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Intel 3rd Generation Optane DC PM Modules 'Crow Pass' Tested

Intel
(Image credit: Lenovo)

A renowned hardware blogger has gained access to engineering samples of Intel's 4th Generation Xeon Scalable Sapphire Rapids processor and Intel's 3rd Generation Optane DC Persistent Memory 'Crow Pass' modules. Unfortunately, engineering samples of upcoming hardware do not always perform like commercial parts, which seems to be the case here. But there are several important points to mention.

Hardware bloggers, leakers, and big Intel clients have been playing with engineering samples of Intel's 4th Generation Xeon Scalable Sapphire Rapids CPUs for some time. So it's not surprising since Intel has been shipping QVL samples of these processors for months now. Yuuki_Ans (opens in new tab), a well-known hardware collector with access to rare parts, is the first to obtain Intel's next-generation Optane DC Persistent Memory modules codenamed Crow Pass that use a DDR5 interface. The fact that the blogger got these modules is important as it proves that Intel is sampling its 4th Generation Optane DC Persistent Memory modules with select clients. So there are good chances that the company does not have plans to drop the technology for now.

While even getting 4th Generation Optane DC Persistent Memory modules was a big deal, Yuuki_Ans tried to test them and even posted benchmark results on his Twitter (opens in new tab).

Intel's Optane DC Persistent Memory modules are not the hottest products on the market. However, they cater to particular server workloads and increase near-CPU memory capacity significantly below the price of appropriate traditional memory modules. To that end, you will not find many reviews of Optane DC Persistent Memory modules on the Web. Yet, we compared LegitReview's results (opens in new tab) of Intel's 1st Generation Optane DC Persistent Memory 'Apache Pass' to Yuuki_Ans's results of Intel's 3rd Generation Optane DC Persistent Memory 'Crow Pass.'

Performance of Intel Optane DC PM Modules in CrystalDiskMark

3rd Gen Optane PM 'Crow Pass'1st Gen Optane PM 'Apache Pass'3rd Gen Optane PM 'Crow Pass'1st Gen Optane PM 'Apache Pass'
ReadReadWriteWrite
Sequential 1M | Q1T12248.5 MB/s3634.8 MB/s3084.28 MB/s1803.37 MB/s
Random 4K | Q1T1282,226 IOPS437,539 IOPS298,875 IOPS471,482 IOPS
Data byYuuki_AnsLegitReviewsYuuki_AnsLegitReviews

As it turns out, Intel's 3rd Gen Optane DC PM modules working with Intel's Xeon Scalable Sapphire Rapids processor are slower than Intel's 1st Gen Optane DC PM modules paired with 2nd Gen Xeon Scalable Cascade Lake CPU.

Of course, we are dealing with results obtained in only one benchmark using pre-production hardware, so take them with a grain of salt. Furthermore, from time to time, companies supply their pre-production parts with firmware and microcodes that deliberately lower performance to allow rivals to evaluate the performance of future hardware before release.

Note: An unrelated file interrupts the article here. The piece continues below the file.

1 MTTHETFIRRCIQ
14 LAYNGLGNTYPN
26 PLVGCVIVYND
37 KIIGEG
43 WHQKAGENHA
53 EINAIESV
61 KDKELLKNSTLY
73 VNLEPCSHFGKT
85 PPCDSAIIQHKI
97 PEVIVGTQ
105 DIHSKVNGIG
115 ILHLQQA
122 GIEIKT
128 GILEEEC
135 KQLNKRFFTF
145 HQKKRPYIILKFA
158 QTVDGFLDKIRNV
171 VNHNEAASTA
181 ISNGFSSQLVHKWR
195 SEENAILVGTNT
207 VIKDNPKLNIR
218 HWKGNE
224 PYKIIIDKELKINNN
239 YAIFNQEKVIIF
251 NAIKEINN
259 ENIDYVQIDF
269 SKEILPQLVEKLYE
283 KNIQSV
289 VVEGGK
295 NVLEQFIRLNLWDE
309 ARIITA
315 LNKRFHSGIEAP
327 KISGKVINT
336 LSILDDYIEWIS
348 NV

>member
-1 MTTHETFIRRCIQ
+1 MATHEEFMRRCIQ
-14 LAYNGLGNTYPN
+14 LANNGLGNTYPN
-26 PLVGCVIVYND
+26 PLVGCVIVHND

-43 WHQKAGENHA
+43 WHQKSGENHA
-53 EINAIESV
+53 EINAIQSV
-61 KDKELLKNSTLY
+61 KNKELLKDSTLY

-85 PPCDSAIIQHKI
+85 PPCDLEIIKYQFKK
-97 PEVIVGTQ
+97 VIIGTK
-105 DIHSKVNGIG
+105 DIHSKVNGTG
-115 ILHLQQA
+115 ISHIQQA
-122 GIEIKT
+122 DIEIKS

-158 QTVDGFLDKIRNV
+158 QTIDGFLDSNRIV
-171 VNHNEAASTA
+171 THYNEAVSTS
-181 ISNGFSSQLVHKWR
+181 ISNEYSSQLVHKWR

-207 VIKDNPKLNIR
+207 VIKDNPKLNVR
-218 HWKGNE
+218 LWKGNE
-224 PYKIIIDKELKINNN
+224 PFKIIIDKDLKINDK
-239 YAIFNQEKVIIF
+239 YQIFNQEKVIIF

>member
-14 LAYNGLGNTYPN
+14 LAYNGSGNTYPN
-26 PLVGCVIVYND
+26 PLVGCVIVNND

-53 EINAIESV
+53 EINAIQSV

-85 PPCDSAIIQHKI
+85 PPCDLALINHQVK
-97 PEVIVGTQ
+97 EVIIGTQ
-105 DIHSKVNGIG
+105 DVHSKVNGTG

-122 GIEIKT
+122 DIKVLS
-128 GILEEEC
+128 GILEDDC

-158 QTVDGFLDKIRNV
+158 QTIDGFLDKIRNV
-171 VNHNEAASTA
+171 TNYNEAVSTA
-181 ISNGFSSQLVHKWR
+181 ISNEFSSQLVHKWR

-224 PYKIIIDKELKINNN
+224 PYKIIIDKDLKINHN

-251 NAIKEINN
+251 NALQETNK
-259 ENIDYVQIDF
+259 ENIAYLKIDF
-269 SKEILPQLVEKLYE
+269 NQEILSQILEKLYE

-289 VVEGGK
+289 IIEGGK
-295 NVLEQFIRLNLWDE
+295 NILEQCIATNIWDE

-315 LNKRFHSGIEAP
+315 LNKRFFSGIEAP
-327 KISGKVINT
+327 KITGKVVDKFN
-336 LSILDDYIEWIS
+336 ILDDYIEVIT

In any case, the key takeaway is that Intel is sampling its 3rd Generation Optane DC Persistent Memory modules and plans to offer the technology with its next-generation Xeon Scalable 'Sapphire Rapids' platforms.

Anton Shilov
Freelance News Writer

Anton Shilov is a Freelance News Writer at Tom’s Hardware US. Over the past couple of decades, he has covered everything from CPUs and GPUs to supercomputers and from modern process technologies and latest fab tools to high-tech industry trends.

  • twotwotwo
    I don't think I heard of any use of the first-gen persistent memory modules out in the wild, and Micron wanting out of the manufacturing side of it suggested things didn't look great from that perspective. It'd be exciting to have something out there that's slower but can be made and sold at a cost per GB low enough to make it relevant!
    Reply
  • FrostByteVA
    I have the second gen PMem/Ice Lake in an ESXi host running SQL VMs. For us, the PMem reduces cost by requiring less RAM in a system. You essentially are using PMem for over-provisioning RAM instead of relying on swap. That said in our testing of 1:2 RAM:PMem ratios, the DBAs did not report performance issues and I was able to lower the cost of a system by 10%. In this use case, the performance of the PMem is not critical since it is all cold memory.
    Reply
  • twotwotwo
    FrostByteVA said:
    I have the second gen PMem/Ice Lake in an ESXi host running SQL VMs. For us, the PMem reduces cost by requiring less RAM in a system. You essentially are using PMem for over-provisioning RAM instead of relying on swap. That said in our testing of 1:2 RAM : PMem ratios, the DBAs did not report performance issues and I was able to lower the cost of a system by 10%. In this use case, the performance of the PMem is not critical since it is all cold memory.

    It's neat to hear there are uses of it out there!
    Reply